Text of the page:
There are too many problems in the amendments. Some are intended. Some are just the result of negligence. The authority of the president over the use of armed forces and the power of the Grand National Assembly of Turkey to declare war will contradict. The number of vice presidents that the president may appoint and the required qualifications of these candidates remain unclear. It is also unclear who will replace him, if he leaves office earlier than expected. In one article, it's stated that a president can be elected twice. But in another article, it suggests that if elections are called in his or her second term, earlier than normal, a president can be a candidate again. So if the circumstances are right, he or she could serve for 15 years.
Then there are the opposition parties. Devlet Bahceli, long-time chairman of the Nationalist Movement Party (MHP), has provided key support for the presidential system and helped make the referendum possible. What's in it for him?
He is probably doing this to prevent the loss of more nationalist votes. MHP lost many of its voters to the AKP since peace talks ended with Kurdish insurgents. He might be trying to prevent further damage to his party. Regardless, we are well aware that the purges have left many empty seats in public offices. These seats will be filled at some point. Probably, some congregations of MHP supporters are the leading candidates for these positions.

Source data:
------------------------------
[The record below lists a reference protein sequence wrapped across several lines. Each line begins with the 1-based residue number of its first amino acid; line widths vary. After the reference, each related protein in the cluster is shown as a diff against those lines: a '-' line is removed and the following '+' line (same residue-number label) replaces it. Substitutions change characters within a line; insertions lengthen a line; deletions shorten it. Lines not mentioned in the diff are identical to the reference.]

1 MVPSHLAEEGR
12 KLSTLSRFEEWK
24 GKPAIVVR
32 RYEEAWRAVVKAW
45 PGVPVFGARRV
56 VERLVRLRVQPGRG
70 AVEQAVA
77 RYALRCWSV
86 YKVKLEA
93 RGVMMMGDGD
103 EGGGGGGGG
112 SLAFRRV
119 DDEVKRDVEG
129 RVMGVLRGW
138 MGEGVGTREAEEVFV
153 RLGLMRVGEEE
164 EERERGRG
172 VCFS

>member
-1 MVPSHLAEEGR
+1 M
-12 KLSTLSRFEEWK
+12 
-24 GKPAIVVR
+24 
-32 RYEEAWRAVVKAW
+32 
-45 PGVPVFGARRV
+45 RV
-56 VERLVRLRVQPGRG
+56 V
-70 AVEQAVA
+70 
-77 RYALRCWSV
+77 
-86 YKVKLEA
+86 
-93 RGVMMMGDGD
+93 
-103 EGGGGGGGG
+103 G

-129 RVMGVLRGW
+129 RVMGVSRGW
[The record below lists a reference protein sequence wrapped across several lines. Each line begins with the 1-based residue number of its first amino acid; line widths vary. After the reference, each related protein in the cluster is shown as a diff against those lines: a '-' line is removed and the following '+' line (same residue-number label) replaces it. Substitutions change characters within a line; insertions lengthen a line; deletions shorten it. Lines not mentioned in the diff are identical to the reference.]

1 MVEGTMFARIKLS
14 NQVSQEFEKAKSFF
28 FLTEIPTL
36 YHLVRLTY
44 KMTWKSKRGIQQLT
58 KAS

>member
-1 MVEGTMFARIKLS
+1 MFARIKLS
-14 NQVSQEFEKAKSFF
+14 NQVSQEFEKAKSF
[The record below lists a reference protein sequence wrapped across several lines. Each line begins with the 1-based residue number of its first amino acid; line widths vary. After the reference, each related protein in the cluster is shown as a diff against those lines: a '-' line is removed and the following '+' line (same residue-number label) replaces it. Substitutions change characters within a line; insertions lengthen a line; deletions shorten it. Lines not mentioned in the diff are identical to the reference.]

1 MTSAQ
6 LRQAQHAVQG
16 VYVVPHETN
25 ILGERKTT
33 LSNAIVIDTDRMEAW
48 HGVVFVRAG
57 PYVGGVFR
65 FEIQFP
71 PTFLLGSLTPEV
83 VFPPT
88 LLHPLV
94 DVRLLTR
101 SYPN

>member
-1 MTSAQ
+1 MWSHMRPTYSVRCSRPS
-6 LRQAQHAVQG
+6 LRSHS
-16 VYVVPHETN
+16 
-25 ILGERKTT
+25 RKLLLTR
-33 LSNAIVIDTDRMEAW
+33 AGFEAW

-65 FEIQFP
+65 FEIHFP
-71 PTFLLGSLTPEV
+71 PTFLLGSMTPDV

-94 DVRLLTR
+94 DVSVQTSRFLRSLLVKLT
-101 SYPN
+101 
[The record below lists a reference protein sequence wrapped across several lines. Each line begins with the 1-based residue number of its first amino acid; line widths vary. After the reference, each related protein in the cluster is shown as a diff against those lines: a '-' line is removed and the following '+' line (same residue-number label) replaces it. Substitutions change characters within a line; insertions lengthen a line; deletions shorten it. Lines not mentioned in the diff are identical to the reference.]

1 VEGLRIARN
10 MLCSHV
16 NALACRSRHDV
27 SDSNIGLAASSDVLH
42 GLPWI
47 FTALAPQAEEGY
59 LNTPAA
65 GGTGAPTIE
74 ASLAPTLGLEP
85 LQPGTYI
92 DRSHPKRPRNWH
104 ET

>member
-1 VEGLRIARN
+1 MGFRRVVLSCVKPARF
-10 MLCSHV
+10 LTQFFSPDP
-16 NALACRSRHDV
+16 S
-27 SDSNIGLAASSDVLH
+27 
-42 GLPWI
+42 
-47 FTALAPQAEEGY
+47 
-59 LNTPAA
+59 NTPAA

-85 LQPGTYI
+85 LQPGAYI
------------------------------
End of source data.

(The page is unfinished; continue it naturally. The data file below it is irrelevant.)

Thirteen members of the leftist Peoples' Democratic Party (HDP) are currently imprisoned. At the same time, some opposition supporters have been detained while campaigning for the "No" vote. How might such repression impact the vote?
AKP voters are not affected or impressed by the imprisonment of Kurdish politicians. That world is too far from them. They don't care. However, tens of thousands of people were detained or sacked because of suspected ties to Fetullah Gulen, the exiled cleric accused of plotting the failed coup. Many of these people were members of the religious community and voted for the AKP. These voters witnessed the victimization of their own people for the first time and this will undoubtedly have important consequences.
More generally, we have seen the use of referendums rise dramatically in recent years. How effective is a referendum in projecting the will of the public?
Referendums can bring out democratic results only if you live in a democratic country. It is very important for people to participate in government and its management at all levels. But what is called participation does not mean putting people in front of a box once in a while and asking them questions that they don't truly understand. First, we need an informed public. The press should be free and avenues for informing the public should be protected. This is the only honest way to hold a referendum.
Murat Sevinc, a constitutional law professor at Ankara University, was dismissed in February along with 330 colleagues for signing a peace petition. Though unemployed and restricted from travelling abroad, he remains one of Turkey's leading legal experts and continues to speak out against President Erdogan's proposed presidential system.